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The Ins and Outs of Picking a Driver’s Ed Course

Learning how to drive is one of the biggest milestones in a teenager’s life. It can also be one of the most nerve-wracking times for a parent who can’t help but wonder how well their child will navigate the roads in the future. Because driving is such serious business, it is important to find and provide your child with the best driver’s education available. Here are a few tips on how to pick a top-notch driver’s education service for your teen.

Recommendations From People You Know

Probably the best way to find a great driver’s ed course for your teenager is to ask other parents and their children about the services they have used. Many times, you will find the type of detail from another parent that you can’t find anywhere else. For example, they can tell you if the school’s behind-the-wheel instructor showed up on time, if he actually had the new driver do more than just drive in aimless circles, and how much time each student was given behind the wheel.

In addition, teenage driving students can sometimes provide unintentional insights into the business practices of a school. For instance, they might brag that they really needed to complete a few more hours of behind-the-wheel time, but the “super chill” teacher let them off. While a teenager might appreciate the break, this type of lackadaisical approach is not what a parent wants from a driver’s education school.

The Cars and Operation

The appearance of a business’s facility and its cars can tell you a lot about a driver’s education service. If a company’s cars are old, beat up, and dirty, you can bet that they are probably poorly maintained as well. In addition, a shabby facility and run-down cars can be an indication of a company that is not doing well financially, which could mean several things. For one thing, the company could shut down suddenly and you could be out your money. It could also be a sign that its staff is poorly paid and, therefore, possibly disgruntled and unmotivated.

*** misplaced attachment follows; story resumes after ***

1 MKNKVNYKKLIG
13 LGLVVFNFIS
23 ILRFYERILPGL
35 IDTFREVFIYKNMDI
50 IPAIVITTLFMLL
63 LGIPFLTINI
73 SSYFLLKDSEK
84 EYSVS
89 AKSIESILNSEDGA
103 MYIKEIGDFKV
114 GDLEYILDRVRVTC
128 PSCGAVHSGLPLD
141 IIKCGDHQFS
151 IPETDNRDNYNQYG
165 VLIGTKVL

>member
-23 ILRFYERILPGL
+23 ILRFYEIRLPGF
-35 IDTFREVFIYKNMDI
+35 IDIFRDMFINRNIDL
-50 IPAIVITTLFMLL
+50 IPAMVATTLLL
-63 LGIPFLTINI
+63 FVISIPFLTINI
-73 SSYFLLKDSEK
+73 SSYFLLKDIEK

Ratio of Students to Teacher

Inquire as to how many students will be in each class. Smaller class size means more individualized attention and instruction for your student driver.

Instruction Time

Before committing to a driver’s education course, ask the company how many hours and what type of instruction your teen will be receiving, as well as how many hours of instruction and practice they will receive behind the wheel. Some schools will have three to four other students in a car during the behind-the-wheel portion of instruction, which means your student may be out on the road for two hours, but will only receive a half hour of hands-on time per session.

The Reputation of the Business

It is wise to check with the Better Business Bureau and to look for online reviews of any company you are considering to see if the company has a good reputation or a poor one.

The goal, of course, of any driver’s education course is to have your teen as prepared as possible to drive the roads with confidence, whether he or she will be out on the open highway or stuck in the clogged arteries of a city.

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Randy Stepp is a father of two teenagers and a freelance writer. If you have a new teen driver, Randy recommends visiting carinsurance.org.uk to find affordable car insurance.